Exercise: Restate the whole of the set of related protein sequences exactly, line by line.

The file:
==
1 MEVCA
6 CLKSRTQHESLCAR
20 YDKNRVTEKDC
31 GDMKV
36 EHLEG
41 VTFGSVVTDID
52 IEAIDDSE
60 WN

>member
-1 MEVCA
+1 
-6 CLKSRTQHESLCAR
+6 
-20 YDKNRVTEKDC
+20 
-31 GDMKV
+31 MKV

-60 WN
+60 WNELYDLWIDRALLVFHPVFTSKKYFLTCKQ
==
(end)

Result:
1 MEVCA
6 CLKSRTQHESLCAR
20 YDKNRVTEKDC
31 GDMKV
36 EHLEG
41 VTFGSVVTDID
52 IEAIDDSE
60 WN

>member
-1 MEVCA
+1 
-6 CLKSRTQHESLCAR
+6 
-20 YDKNRVTEKDC
+20 
-31 GDMKV
+31 MKV

-60 WN
+60 WNELYDLWIDRALLVFHPVFTSKKYFLTCKQ